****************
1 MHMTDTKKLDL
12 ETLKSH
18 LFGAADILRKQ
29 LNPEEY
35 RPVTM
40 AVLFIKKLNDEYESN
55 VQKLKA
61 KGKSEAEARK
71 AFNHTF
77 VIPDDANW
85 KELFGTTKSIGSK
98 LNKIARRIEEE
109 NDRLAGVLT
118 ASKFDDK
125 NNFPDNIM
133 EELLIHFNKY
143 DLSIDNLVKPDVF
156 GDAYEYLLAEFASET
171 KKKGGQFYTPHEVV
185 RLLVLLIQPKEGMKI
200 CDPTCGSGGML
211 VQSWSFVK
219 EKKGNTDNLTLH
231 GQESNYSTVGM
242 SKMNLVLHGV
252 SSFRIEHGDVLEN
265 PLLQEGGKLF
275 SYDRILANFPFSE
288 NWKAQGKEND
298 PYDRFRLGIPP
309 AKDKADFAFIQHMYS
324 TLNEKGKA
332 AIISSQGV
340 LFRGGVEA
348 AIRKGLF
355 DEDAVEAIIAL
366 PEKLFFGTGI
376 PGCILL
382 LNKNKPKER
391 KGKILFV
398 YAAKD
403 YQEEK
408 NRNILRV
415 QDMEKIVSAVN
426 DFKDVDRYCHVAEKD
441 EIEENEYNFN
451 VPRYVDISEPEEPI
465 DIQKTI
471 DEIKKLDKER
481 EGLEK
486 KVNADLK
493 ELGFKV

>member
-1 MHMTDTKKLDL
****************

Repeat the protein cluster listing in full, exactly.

1 MHMTDTKKLDL
12 ETLKSH
18 LFGAADILRKQ
29 LNPEEY
35 RPVTM
40 AVLFIKKLNDEYESN
55 VQKLKA
61 KGKSEAEARK
71 AFNHTF
77 VIPDDANW
85 KELFGTTKSIGSK
98 LNKIARRIEEE
109 NDRLAGVLT
118 ASKFDDK
125 NNFPDNIM
133 EELLIHFNKY
143 DLSIDNLVKPDVF
156 GDAYEYLLAEFASET
171 KKKGGQFYTPHEVV
185 RLLVLLIQPKEGMKI
200 CDPTCGSGGML
211 VQSWSFVK
219 EKKGNTDNLTLH
231 GQESNYSTVGM
242 SKMNLVLHGV
252 SSFRIEHGDVLEN
265 PLLQEGGKLF
275 SYDRILANFPFSE
288 NWKAQGKEND
298 PYDRFRLGIPP
309 AKDKADFAFIQHMYS
324 TLNEKGKA
332 AIISSQGV
340 LFRGGVEA
348 AIRKGLF
355 DEDAVEAIIAL
366 PEKLFFGTGI
376 PGCILL
382 LNKNKPKER
391 KGKILFV
398 YAAKD
403 YQEEK
408 NRNILRV
415 QDMEKIVSAVN
426 DFKDVDRYCHVAEKD
441 EIEENEYNFN
451 VPRYVDISEPEEPI
465 DIQKTI
471 DEIKKLDKER
481 EGLEK
486 KVNADLK
493 ELGFKV

>member
-1 MHMTDTKKLDL